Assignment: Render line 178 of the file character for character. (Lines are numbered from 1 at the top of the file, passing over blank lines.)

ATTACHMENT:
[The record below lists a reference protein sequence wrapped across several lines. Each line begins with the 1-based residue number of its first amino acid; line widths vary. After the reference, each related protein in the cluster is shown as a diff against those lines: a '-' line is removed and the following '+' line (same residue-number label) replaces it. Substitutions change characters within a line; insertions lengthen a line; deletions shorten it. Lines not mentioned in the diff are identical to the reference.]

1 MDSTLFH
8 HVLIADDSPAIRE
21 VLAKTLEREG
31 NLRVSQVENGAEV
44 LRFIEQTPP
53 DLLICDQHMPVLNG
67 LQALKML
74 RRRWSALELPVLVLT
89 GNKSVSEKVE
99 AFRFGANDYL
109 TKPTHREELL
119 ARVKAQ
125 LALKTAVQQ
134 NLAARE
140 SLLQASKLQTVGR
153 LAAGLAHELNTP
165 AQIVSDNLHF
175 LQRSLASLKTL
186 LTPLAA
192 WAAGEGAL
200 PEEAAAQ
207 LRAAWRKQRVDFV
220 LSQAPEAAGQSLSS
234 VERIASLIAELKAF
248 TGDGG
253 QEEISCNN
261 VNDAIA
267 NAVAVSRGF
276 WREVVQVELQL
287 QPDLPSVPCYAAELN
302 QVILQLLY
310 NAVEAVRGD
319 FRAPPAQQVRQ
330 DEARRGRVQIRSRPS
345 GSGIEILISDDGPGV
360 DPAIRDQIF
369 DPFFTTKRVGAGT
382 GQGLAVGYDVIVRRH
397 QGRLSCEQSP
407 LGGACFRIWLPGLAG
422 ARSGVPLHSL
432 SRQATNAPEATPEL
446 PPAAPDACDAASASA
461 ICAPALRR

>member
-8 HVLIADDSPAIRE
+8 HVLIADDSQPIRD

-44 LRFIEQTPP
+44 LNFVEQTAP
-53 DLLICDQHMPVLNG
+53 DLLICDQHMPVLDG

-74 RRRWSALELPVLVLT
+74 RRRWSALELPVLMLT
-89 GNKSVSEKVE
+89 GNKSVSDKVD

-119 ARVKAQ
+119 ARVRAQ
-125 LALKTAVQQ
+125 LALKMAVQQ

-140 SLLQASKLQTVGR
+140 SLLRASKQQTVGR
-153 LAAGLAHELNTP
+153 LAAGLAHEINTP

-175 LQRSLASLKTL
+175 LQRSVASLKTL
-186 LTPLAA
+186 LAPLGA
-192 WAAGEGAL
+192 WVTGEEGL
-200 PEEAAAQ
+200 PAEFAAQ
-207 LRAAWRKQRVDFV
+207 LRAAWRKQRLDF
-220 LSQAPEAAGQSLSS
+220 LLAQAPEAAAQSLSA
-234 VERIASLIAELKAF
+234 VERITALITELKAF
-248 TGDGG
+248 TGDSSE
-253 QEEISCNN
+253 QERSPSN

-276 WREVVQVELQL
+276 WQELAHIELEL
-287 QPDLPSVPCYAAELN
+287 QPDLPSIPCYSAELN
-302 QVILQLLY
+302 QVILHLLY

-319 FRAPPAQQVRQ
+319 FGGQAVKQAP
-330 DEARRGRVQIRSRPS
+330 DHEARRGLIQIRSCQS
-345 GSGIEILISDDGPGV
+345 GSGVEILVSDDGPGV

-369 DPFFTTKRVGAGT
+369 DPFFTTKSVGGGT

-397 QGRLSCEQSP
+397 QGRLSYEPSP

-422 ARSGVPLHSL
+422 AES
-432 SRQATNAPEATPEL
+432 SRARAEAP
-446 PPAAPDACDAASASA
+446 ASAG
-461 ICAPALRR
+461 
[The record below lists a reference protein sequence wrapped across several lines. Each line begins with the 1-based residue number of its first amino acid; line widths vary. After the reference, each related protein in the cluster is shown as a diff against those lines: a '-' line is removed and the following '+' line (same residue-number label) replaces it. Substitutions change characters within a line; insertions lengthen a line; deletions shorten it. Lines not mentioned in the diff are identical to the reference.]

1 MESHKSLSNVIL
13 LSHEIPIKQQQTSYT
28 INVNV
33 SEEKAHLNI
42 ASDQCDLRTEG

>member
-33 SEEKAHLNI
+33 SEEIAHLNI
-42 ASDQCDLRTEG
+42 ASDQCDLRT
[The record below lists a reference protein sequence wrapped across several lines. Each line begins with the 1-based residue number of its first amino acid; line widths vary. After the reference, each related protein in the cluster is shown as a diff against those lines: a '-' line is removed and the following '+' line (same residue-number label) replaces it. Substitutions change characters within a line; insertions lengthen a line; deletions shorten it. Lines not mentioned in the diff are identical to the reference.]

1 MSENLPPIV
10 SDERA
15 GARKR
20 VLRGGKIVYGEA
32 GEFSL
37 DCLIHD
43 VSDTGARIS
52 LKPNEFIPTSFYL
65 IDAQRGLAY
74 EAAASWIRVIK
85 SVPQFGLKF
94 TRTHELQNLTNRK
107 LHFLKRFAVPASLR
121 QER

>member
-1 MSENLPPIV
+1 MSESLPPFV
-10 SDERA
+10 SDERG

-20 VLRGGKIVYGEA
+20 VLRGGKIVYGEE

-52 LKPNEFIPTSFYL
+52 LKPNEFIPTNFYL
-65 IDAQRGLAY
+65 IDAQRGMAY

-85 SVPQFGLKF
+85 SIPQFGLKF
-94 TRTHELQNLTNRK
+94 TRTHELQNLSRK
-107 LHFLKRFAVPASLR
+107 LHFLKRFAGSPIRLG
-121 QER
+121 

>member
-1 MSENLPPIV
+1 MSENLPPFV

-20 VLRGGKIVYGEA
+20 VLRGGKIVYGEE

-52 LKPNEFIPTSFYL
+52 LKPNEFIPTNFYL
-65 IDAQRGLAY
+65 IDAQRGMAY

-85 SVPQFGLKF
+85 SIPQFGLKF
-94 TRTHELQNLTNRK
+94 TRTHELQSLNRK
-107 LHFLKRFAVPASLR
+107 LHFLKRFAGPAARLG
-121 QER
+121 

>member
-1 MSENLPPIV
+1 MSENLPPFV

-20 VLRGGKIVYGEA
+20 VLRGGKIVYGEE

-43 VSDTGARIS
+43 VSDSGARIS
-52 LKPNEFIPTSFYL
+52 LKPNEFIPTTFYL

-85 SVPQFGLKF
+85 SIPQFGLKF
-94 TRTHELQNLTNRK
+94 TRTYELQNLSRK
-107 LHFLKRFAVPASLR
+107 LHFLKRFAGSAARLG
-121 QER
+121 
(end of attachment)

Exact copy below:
-85 SVPQFGLKF